I don’t do things half-heartedly, I jump all in, or not at all
I began to do everything with the planet and people in mind. I asked questions, I bought zero-waste tools that would assist me, and I altered my habits to reflect my values.
I adjusted my schedule so I could visit the farmers market every Sunday morning for local, organic, plastic-free produce. I left plastic out of the equation as much as I could, became best friends with my local bulk-bin owner, and convinced my butcher to put the meat straight in my container, without wearing plastic gloves.
I was, and am, vocal
I ask shop owners for plastic free alternatives, I tell check-out operators why I won’t accept their plastic bags, and my friends can’t get enough lectures about plastic-free living.
Throughout my journey, my Instagram, which I was once terrible at, has turned into a platform where people listen and care about what I am doing.
My genuine passion for the environment and reducing waste, make others do the same; but they also challenge me.
The questions I get, and tips thrown back at me, mean I’m always making more changes. ‘Practice what you preach’ has become a huge motivator, but after a year and a half of adapting my habits, there’s less motivation needed. I just do it.
My 10 favourite waste reducers:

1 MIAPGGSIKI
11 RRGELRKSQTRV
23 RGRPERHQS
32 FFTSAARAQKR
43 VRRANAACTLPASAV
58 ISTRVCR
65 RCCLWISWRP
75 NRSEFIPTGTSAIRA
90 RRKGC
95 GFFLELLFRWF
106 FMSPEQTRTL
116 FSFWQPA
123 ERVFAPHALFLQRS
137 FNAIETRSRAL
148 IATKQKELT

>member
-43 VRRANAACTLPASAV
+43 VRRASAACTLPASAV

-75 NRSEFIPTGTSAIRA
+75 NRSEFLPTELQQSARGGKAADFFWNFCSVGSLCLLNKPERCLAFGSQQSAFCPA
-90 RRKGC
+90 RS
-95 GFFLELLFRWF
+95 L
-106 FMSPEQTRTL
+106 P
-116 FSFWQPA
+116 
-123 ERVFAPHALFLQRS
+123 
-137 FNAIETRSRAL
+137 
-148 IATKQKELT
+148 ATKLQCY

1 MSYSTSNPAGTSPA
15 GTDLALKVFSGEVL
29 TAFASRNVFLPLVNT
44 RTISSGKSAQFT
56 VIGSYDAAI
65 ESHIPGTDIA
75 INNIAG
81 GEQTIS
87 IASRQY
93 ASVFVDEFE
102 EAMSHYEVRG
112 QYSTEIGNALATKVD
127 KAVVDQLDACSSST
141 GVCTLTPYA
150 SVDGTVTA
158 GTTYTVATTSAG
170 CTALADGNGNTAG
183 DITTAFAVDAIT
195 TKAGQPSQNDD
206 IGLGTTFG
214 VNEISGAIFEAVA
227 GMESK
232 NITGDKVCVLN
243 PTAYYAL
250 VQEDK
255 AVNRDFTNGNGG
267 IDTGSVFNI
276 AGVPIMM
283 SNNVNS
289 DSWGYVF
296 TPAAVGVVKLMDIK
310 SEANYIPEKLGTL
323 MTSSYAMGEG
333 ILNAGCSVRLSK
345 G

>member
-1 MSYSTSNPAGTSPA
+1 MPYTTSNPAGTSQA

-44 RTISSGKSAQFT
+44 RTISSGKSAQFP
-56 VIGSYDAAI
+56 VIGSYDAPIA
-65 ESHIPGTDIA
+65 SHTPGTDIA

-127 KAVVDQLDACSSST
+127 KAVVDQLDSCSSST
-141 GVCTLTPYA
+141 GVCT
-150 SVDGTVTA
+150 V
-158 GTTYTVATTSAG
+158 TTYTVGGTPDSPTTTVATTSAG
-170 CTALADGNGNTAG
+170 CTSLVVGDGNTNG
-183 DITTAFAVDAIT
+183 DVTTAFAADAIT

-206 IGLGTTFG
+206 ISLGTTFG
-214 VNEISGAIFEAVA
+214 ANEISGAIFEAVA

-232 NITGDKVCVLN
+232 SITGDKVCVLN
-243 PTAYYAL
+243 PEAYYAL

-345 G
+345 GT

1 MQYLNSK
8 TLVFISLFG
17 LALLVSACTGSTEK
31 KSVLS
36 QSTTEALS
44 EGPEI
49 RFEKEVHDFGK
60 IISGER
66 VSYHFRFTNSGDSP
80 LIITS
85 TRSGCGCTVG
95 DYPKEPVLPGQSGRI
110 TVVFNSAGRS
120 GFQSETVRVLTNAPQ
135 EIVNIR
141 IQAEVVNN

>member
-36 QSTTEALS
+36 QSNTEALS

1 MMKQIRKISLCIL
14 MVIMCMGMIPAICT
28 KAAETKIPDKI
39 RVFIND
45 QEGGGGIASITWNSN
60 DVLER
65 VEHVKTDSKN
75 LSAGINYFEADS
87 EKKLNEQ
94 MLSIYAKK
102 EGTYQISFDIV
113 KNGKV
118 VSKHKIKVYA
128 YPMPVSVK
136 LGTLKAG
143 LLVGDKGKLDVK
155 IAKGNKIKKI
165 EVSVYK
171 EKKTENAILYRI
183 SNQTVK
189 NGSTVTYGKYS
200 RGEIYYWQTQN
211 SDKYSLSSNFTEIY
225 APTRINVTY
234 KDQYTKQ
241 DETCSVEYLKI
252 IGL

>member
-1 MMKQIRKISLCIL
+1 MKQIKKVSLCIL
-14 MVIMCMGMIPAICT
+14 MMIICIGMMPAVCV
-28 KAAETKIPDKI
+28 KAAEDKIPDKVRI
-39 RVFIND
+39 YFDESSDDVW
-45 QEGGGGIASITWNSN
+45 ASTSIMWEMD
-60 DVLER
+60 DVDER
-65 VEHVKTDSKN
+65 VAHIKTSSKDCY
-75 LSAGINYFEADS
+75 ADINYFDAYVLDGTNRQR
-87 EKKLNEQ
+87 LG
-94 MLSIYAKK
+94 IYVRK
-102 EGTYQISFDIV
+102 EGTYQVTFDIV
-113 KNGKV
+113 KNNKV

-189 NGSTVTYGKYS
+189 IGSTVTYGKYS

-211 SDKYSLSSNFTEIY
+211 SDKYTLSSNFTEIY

- My menstrual cup
- No bin liners
- My bamboo toothbrush
- Taking reusable containers to the Indian takeaway shop
- Returning my egg container to ‘Anni’s eggs’ at the farmer’s market- I’m going to visit her chickens next week to thank them
- Making my own Kombucha
- Baking my own bread
- My husband surprises me with the reject flowers from the florist who makes it into a beautifully unique bouquet, only wrapped in brown paper
- Refilling all our cleaning supply bottles at the bulk store
- Wet flannels in Kai Carrier bags when travelling for a refresher (instead of wipes)
Reducing your waste is difficult. Trust me, I know!
But the more I learn, the more I realise that reducing our waste is the least we can do for the planet. It’s not optional, it’s a necessity. Zero-waste may not be achievable, unless we are to all sit in the middle of a field and stop breathing, but waste reduction is totally feasible.
It starts with a conscious choice. And I make that choice every day.